There are a lot of things going on in Muriel’s Wedding, so many writer-director Hogan’s script gets to the point he’s constantly raveling and unraveling foreground and background threads. The threads are all wrapped around the film’s center–lead Toni Collette’s complicated desire to change herself. She mostly accomplishes it through various lies, though cheque fraud plays a big part. Her lying becomes, as the film goes on, a compulsion, one the viewer can identify even when it’s unclear how Collette is processing the situation. Despite her various wrongdoings and insensitivites, Collette is a sympathetic protagonist; she’s ill-equipped for the world, which the first act explores in detail.
Collette lives in a useless Australian tourist town. She’s a high school dropout with few career prospects, unemployed, living at home. Her father (Bill Hunter) is a mildly corrupt local politician who verbally demeans Collette, her siblings, and wife Jeanie Drynan at every opportunity. He’s also a little too friendly with local beauty supply maven Gennie Nevinson. All of Collette’s friends are insipid, shallow beauty queens who mock Collette about her physical appearance.
Everything changes when Collette runs into former high school classmate Rachel Griffiths, who could care less what Collette’s faux friends think of her and thinks Collette is doing just fine. Unfortunately, quite a bit of Griffiths’s opinion is based on Collette’s lies. Many of the lies involve Collette’s desire to get married, which would–in Collette’s eyes–undoubtedly result in her becoming a new, improved person. At the same time, Collette and Griffiths build this otherwise sincere friendship, with Griffiths the booster Collette never had.
Hogan’s script has a lot of laughs in the first half, which has Collette and Griffiths meeting on a tropical vacation, as well as during their move to the big city. The present action is rather fast in Muriel’s Wedding; Hogan and editor Jill Bilcock sometimes identifying don’t slow down to identify how much time has passed between scenes. Rarely in the next subsequent scene and usually in the one after. It keeps the film, which almost two hours, sailing.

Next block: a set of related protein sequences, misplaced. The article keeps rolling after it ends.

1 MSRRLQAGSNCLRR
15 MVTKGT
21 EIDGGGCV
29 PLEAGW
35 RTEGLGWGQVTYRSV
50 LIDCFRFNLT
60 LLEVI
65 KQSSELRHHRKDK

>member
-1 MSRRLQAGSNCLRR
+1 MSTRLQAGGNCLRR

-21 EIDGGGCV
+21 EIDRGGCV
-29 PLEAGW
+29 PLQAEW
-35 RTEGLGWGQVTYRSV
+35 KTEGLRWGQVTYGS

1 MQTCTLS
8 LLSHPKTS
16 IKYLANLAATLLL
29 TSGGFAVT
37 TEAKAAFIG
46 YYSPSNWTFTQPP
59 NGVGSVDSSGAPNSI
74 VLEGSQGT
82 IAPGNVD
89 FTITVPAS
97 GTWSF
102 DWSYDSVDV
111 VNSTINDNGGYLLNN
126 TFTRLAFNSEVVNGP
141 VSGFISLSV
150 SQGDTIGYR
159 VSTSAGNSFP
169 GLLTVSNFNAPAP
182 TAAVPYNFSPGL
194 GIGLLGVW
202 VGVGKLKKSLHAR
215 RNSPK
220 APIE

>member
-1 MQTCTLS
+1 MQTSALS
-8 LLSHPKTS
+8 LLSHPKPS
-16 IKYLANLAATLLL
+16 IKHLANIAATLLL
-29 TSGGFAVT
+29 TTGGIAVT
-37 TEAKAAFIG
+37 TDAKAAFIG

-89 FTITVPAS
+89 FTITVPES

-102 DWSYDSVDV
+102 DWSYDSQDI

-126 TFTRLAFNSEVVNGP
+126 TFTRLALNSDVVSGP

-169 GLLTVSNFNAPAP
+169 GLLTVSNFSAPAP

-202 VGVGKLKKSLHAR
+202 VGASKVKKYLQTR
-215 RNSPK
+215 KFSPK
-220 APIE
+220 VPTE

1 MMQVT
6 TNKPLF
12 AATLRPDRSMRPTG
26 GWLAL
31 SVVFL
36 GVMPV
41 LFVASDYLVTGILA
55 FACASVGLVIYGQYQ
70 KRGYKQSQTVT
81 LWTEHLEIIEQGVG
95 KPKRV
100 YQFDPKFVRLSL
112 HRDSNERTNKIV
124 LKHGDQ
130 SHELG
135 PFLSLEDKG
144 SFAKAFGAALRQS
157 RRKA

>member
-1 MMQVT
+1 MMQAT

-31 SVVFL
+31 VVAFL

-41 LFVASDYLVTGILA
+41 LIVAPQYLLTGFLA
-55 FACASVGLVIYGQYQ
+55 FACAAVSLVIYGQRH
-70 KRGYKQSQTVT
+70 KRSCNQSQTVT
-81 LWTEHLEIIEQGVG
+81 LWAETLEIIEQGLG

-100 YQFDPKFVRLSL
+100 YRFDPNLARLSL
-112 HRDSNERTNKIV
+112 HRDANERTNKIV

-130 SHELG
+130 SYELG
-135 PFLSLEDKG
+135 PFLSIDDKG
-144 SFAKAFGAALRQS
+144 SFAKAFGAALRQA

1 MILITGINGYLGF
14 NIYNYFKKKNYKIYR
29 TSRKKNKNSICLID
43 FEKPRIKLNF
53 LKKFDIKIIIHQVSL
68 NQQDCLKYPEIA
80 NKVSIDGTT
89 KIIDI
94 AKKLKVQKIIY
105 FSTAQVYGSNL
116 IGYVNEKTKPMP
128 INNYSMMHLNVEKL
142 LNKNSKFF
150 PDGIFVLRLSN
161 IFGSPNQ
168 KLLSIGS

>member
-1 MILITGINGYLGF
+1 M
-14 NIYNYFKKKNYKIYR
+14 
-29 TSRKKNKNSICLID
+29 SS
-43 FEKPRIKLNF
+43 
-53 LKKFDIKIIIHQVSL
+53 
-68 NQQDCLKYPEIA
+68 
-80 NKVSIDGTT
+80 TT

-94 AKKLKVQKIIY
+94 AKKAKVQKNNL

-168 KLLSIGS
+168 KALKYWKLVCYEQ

Despite some rather bleak circumstances, Muriel’s Wedding is never a black comedy. Tragedies and hardships aren’t for laughs. The characters can be funny–or just plain mocked–but not their circumstances. As funny as the film gets, Hogan always relies on the actors to bring grounding, particularly Collette, Griffiths, Drynan, and Hunter. The laughs often come from how uncomfortable moments can get, whether through Collette’s deceptions (or naiveté) or Hunter’s willful mistreatment of his family.
As the characters react to the plot’s various curveballs during the second act, Hogan narrows the film to Collette. It also changes the pace of things. Hogan has more content in summary scene exposition than in his non-summary sequences. It fits in great with the slightly fantastical characters.
Great supporting performances from Hunter and Drynan. Griffiths is wonderful, ably essaying a part bouncing between comedy and drama. But Collette is the whole show. Even when Griffiths is being hilarious, Collette commands the attention. Hogan exquisitely juggles the dynamic of their relationship, with Martin McGrath’s moody but pragmatic photography playing a big part.
The only problem is the rushed third act, where Hogan speeds a tad fast through all the right notes.
Muriel’s Wedding is magnificent.
Oh, and a big part of the film is Collette’s healthiest obsession–ABBA. So lots of great ABBA music, sometimes for comic effect, sometimes for emotional.
Written and directed by P.J. Hogan; director of photography, Martin McGrath; edited by Jill Bilcock; music by Peter Best; production designer, Paddy Reardon; produced by Lynda House and Jocelyn Moorhouse; released by Roadshow Film Distributors.
Starring Toni Collette (Muriel Heslop), Rachel Griffiths (Rhonda Epinstall), Bill Hunter (Bill Heslop), Jeanie Drynan (Betty Heslop), Gennie Nevinson (Deidre Chambers), Daniel Lapaine (David Van Arkle), and Matt Day (Brice Nobes).